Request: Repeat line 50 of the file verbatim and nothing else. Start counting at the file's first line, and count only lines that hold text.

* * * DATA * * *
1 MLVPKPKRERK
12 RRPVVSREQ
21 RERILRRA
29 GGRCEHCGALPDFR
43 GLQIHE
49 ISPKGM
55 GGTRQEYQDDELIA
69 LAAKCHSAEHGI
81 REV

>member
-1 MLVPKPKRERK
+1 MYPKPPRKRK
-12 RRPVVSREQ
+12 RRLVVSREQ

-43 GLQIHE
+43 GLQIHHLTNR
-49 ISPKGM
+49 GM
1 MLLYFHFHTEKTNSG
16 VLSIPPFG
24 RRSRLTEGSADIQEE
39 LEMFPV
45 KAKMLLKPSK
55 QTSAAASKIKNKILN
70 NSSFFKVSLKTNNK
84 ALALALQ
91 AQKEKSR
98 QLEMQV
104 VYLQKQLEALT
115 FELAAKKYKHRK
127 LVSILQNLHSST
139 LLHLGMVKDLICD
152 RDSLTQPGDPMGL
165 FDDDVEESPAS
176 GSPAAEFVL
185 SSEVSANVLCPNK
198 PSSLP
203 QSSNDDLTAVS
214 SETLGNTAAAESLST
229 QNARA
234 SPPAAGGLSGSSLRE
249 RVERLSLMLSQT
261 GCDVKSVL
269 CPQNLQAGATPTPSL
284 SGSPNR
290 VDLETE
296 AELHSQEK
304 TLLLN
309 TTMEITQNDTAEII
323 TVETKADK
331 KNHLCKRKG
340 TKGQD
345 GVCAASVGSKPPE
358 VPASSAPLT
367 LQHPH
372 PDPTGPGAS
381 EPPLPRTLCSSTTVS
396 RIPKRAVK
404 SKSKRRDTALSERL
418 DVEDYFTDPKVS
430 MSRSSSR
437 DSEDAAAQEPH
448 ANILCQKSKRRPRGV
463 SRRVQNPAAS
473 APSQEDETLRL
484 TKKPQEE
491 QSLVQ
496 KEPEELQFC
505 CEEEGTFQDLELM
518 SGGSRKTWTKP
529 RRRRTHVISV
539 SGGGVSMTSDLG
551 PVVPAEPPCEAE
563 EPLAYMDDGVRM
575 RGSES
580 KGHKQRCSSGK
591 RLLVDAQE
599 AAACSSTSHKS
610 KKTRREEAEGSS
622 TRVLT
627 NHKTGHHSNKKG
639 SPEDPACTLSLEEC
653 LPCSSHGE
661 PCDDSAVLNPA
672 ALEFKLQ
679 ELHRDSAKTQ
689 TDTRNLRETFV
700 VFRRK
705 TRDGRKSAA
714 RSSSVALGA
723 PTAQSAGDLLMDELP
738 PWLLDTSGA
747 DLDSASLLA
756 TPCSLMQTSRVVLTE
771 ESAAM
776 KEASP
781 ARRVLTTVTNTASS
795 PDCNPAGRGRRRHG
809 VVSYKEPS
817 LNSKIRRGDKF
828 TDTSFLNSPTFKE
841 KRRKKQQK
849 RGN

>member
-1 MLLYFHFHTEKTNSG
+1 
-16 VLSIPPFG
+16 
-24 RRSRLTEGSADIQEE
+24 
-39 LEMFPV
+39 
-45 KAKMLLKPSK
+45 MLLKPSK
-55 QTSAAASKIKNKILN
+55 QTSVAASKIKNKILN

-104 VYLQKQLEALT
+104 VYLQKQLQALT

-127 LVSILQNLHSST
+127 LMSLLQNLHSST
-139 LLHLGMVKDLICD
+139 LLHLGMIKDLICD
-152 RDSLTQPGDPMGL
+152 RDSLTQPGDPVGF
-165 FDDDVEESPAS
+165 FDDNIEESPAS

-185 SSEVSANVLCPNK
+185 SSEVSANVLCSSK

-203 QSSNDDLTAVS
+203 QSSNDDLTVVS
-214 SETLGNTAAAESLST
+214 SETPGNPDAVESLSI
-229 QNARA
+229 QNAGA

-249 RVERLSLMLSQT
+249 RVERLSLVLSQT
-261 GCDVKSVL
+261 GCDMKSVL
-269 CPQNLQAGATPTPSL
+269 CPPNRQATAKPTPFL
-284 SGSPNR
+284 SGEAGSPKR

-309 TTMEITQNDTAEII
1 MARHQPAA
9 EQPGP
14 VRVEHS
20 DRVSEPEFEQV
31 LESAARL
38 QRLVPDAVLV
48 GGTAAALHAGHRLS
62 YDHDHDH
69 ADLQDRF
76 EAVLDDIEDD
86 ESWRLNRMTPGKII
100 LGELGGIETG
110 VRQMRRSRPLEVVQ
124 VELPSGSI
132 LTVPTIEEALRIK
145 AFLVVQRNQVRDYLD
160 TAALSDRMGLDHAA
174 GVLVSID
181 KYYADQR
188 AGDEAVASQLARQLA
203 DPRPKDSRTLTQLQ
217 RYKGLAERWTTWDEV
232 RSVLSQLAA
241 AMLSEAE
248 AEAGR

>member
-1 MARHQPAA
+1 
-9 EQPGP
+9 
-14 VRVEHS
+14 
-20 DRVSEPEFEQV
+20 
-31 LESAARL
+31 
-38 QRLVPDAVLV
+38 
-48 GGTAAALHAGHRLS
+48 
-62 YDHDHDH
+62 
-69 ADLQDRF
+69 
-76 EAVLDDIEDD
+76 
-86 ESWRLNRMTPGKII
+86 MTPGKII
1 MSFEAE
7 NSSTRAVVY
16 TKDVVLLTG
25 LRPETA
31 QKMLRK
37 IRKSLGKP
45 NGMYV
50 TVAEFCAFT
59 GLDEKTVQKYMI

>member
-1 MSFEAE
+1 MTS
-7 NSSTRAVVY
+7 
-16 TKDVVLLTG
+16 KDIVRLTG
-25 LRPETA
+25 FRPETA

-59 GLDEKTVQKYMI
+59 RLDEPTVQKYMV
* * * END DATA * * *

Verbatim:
323 TVETKADK